Characteristics such as aggression, impulsivity, and egocentrism may reflect the American values that are often promoted or approved of by teachers and day- care providers” (Lialli, 2008). I do not want my children to develop any type or aggression or egocentrism because of what they are taught. I find it important for my children to educated but my goal is not for them to be drilled with cultural ideas especially at the ages they are at. I am concerned that since I will not be around I will not be able to witness what kind of care my children really are getting. Children in igher-quality care had somewhat better language and cognitive development and were more cooperative than those in lower-quality day care; those who spent more hours in day care had somewhat more behavior problems than those who logged fewer hours; and those in higher-quality care showed better cognitive development before kindergarten” (Boodman, 2008). While researching I have come across the quality of care to be key in the process of choosing the right day-care. I want what is best for my children and I believe it will be good if they are able to be taught things like languages, math, and cognition skills at a young age.
Picking things up at a younger age should only make it easier for them as they grow up. One thing I came across did scare me though. Findings found that “four and half year-olds who had spent more than 30 hours a week in child care were more demanding, more aggressive and more noncompliant than others” (Lewin, 2005). Since I do have a four year old daughter this brings serious concern to my attention because she will be there more than 30 hours a week with me being a full-time worker. I fear that the separation from her father and I could cause these things to happen like being demanding and aggressive.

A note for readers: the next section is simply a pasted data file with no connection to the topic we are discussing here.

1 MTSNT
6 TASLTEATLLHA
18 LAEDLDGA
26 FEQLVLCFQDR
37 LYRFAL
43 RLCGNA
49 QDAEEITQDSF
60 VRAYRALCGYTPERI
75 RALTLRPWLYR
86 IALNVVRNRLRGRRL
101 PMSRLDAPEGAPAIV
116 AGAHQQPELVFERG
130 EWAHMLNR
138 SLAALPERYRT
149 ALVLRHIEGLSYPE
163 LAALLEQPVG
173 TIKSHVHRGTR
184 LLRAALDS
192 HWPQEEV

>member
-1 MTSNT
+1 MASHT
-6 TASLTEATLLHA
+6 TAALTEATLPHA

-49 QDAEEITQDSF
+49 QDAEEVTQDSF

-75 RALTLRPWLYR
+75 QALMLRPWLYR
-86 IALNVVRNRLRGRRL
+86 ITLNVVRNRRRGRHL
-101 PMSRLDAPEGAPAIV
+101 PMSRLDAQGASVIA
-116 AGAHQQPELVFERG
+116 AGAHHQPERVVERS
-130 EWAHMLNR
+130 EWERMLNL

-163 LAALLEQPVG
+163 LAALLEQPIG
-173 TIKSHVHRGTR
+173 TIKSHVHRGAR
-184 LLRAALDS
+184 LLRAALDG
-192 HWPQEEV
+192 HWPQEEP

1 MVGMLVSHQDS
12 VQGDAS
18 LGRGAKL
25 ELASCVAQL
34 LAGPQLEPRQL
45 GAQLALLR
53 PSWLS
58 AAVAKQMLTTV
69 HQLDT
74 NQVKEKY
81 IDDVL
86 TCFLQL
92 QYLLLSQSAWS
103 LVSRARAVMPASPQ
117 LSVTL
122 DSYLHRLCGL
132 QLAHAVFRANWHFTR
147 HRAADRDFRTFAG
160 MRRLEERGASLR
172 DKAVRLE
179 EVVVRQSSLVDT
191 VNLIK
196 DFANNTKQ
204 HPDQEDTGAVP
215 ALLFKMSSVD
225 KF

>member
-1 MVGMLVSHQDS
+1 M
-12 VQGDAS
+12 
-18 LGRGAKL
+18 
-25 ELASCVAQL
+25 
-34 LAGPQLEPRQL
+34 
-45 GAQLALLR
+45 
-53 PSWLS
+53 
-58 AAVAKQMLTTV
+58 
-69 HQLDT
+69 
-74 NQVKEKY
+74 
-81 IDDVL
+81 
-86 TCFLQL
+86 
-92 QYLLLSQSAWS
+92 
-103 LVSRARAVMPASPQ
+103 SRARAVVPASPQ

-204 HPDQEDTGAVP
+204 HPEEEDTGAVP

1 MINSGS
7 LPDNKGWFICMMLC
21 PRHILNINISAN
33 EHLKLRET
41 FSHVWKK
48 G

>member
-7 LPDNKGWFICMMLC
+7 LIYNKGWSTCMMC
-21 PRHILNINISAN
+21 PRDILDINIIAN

As a parent, I am not sure how to make sure this does not happen. My plan is to communicate with the caregivers of my children to make sure they are not having any aggressive behavior and if they do ask for them to let me know so I can work with my children. Searching the web has really opened my eyes to many things I have not previously thought of. I have learned a lot on the effects day-care can have on my children such close friends, Nicole Londoff, about her personal experience with day-care since she has put all three of her boys through daycare.
Londoff also did not have the help rom her children’s father to help with the cost. Question: Did day-care have any effect on any of your children? Londoff: Yes, Cole mostly. He hated it and had a very hard time adjusting to social settings after being there because the kids would all bum rush him when he first got there and it would freak him out because he felt attacked so he would lash out at them and get in trouble. Question: How did your children differ in their reactions to daycare? Londoff: Like I mentioned before, Cole had the hardest time out of the three.
Ayden had a positive reaction to being around ther children and I saw a change in his social skills which really impressed me. Ayden and Gavin were easy to drop off without crying every time when I left while Cole held on to me almost every time. Question: Did the cost of day-care affect you in any way, did you get any assistance? Londoff: I had help from the government daycare assistance program and it was based on a sliding scale which according to my income put me in the $40/ week range for full time but otherwise would have cost me about $250/week which would have been most of my paycheck.